• Home educators regularly use the exam board CAIE, which the Government has not been working with, and is not regulated by Ofqual. 
    • Between a quarter and a half of all qualifications taken by HEors at GCSE, AS and A-level are international qualifications.
  • Home educators will have to work considerably harder than schooled children in order to gain the same mark.
    • All schooled children will be assessed by their own teachers. Many HEors will be assessed by strangers.
    • Schooled children are only assessed on what they have studied. Where HEors’ evidence is not accepted by exam centres, they will be assessed on the entire syllabus, up to a month and a half earlier than when the usual examinations would run.
    • Schooled children are being graded in line with last year, and notable grade inflation is expected. Some home-educated children are being graded in line with grade boundaries of previous non-grade-inflation years. 
    • Schooled children are able to appeal any grade they receive. Home-educated children are not being permitted by examination centres to appeal on any grounds other than assessment “procedure” not being followed.
  • Home-educated students’ academic work has been disproportionately adversely affected by the cancellation of exams and the continued uncertainty of how grades might be calculated. 
    • Many families have been changing syllabus and exam boards last minute, in the thinking that exams might be more likely to run for some boards than others. And some have actually been studying two syllabuses for a subject simultaneously, so as to hedge their bets. 
    • People have been completely changing learning styles, so as to produce ‘evidence’ that they may or may not need. For instance, some who learn most efficiently through conversation and practicals have instead spent their time writing up copious amounts of notes, only to find out that it is only work set by a ‘suitable’ teacher or done with a ‘suitable’ teacher that will constitute evidence.
    • Those that couldn’t sit exams last summer have had to move their exams to the autumn. This has disrupted this year’s academic learning timetable, with many dropping subjects, so as to squeeze everything in.
    • Those that deferred last summer’s exams to this summer, and are unable to get graded, either due to lack of finance or faith in a the grading system for HEors, are now looking at  a second academic year lost, as they have to defer to the next exam series.
    • For those that were 17 when they deferred last summer’s exams to this summer, and are unable to get graded, they will not be able to go to sixth form in September, and will be too old for sixth form the following year, excluding these teens from that opportunity all together.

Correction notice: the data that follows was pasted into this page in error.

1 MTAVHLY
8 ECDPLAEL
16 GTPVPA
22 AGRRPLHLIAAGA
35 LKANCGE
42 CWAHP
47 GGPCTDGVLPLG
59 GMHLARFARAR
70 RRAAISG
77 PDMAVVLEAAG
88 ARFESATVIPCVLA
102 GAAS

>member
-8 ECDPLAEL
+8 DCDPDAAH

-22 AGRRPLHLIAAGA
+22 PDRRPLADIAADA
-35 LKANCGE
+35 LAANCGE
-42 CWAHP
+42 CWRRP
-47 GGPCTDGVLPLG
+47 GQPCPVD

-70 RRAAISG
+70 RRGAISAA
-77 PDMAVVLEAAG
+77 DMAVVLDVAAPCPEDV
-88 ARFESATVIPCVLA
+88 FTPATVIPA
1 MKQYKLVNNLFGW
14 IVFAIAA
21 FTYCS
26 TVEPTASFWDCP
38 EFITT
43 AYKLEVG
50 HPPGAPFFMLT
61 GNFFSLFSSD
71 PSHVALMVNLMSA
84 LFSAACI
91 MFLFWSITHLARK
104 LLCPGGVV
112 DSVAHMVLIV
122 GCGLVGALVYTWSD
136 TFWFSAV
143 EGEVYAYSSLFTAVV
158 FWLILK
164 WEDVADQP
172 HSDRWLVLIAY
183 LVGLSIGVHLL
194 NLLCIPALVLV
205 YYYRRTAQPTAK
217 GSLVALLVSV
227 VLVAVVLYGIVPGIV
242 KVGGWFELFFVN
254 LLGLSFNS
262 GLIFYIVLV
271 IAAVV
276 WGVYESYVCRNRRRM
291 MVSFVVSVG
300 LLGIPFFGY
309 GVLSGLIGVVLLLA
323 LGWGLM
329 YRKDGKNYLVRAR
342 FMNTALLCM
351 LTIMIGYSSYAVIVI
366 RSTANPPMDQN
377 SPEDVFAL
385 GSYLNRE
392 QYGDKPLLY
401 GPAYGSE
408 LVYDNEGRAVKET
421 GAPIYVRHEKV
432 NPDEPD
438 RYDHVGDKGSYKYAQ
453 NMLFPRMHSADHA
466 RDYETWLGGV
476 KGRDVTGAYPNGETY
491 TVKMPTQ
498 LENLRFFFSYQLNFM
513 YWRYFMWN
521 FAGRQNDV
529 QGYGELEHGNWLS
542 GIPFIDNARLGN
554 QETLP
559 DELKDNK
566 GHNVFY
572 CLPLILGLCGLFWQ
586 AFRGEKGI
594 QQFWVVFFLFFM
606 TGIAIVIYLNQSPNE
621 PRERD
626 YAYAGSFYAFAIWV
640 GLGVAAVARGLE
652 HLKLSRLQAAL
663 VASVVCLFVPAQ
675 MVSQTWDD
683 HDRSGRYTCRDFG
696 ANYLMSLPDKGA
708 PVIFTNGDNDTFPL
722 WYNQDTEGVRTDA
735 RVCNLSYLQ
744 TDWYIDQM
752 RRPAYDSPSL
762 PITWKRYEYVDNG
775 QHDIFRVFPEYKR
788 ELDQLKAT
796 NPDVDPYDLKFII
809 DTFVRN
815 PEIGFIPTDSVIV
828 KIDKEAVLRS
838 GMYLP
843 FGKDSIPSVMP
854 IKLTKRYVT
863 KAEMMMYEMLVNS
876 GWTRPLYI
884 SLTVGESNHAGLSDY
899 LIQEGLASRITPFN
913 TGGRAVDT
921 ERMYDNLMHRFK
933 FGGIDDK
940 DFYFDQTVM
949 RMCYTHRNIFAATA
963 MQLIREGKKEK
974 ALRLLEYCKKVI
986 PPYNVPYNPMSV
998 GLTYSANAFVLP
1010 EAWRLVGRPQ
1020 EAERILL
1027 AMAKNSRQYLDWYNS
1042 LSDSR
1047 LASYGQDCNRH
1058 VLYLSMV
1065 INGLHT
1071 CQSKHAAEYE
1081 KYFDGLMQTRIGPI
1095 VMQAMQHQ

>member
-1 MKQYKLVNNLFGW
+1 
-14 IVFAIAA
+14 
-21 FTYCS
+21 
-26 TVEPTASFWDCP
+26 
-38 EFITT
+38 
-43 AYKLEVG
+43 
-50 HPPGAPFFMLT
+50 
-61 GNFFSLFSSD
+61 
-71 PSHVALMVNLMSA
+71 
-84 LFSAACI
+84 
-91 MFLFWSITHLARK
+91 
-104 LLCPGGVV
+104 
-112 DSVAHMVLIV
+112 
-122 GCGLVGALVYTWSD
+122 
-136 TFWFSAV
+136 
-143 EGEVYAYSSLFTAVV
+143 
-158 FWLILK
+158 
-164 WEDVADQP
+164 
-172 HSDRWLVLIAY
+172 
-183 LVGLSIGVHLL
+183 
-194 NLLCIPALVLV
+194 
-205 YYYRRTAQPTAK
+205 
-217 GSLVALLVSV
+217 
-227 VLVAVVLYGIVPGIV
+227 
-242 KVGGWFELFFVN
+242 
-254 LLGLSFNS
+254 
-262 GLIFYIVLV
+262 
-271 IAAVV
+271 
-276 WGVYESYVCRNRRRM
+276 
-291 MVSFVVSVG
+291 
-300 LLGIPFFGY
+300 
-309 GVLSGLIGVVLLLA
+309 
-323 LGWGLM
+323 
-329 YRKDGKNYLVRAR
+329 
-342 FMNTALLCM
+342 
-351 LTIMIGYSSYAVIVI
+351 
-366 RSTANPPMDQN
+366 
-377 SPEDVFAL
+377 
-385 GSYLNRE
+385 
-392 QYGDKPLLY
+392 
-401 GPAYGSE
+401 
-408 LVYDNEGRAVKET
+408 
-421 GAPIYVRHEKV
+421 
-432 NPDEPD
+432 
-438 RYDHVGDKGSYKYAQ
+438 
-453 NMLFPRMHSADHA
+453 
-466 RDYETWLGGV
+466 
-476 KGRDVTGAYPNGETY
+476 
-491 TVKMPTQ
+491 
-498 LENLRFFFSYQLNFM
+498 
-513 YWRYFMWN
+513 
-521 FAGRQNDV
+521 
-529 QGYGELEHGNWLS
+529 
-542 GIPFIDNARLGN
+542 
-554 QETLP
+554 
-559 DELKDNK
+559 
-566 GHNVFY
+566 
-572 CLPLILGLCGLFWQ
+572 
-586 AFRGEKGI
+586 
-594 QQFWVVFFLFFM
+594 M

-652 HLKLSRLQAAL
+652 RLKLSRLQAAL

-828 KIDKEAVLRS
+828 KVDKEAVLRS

In short, the Government has made minimal changes to create a “fair” playing field for home educators. Many are in exactly the same position as last year. For those that are in a better position to last year, it is generally because they had the money to pay for this particular eventuality.



Extract from Baroness Berridge’s Addressing the House of Lords on Monday 1st March 2021

Education Return and Awarding Qualifications in 2021
Debate between Lord Alderdice and Baroness Berridge
Monday 1st March 2021

Finally, private candidates were one of the cohorts particularly affected last year. We consulted on that, and there will be a number of assessment centres. A list will be put up soon. Multi-academy trusts have volunteered to assess private candidates, so private candidates can look at a list. We are assisting with the cost of this. Private candidates can go to an assessment centre and ask to be assessed on the same basis as for a teacher-assessed grade. Obviously, there are separate lists of materials et cetera for those students. Assessment can be done remotely, so a private candidate is not limited to the provision in their town, which might happen not to include an assessment centre. So we are confident that the method we have outlined will put the assessment of private candidates on a par with that of pupils who are within an exam centre. I am also pleased to say we have this year managed to find a way to get those private candidates who were affected last year assessed. I am just grateful to know, as I am sure we all are, that this time next week school will just be finishing for everybody.



Links for the Politically Active

Disagree with any of the above or having the same problem yourself, write to your MP, the Department for Education, or a Member of the House of Lords who has a special interest in education. The more information they have about minority groups like home educators,  they better they will be able to serve our community.

Also feel free to write in the comments section below.